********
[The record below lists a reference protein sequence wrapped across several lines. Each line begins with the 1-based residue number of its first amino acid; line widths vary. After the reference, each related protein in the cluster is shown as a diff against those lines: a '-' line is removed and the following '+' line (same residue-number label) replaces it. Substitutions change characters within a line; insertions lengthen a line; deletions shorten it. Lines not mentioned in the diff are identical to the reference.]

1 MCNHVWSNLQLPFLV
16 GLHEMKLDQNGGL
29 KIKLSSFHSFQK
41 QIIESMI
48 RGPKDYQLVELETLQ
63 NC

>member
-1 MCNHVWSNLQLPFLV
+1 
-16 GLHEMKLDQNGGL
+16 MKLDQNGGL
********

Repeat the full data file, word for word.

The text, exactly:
[The record below lists a reference protein sequence wrapped across several lines. Each line begins with the 1-based residue number of its first amino acid; line widths vary. After the reference, each related protein in the cluster is shown as a diff against those lines: a '-' line is removed and the following '+' line (same residue-number label) replaces it. Substitutions change characters within a line; insertions lengthen a line; deletions shorten it. Lines not mentioned in the diff are identical to the reference.]

1 MCNHVWSNLQLPFLV
16 GLHEMKLDQNGGL
29 KIKLSSFHSFQK
41 QIIESMI
48 RGPKDYQLVELETLQ
63 NC

>member
-1 MCNHVWSNLQLPFLV
+1 
-16 GLHEMKLDQNGGL
+16 MKLDQNGGL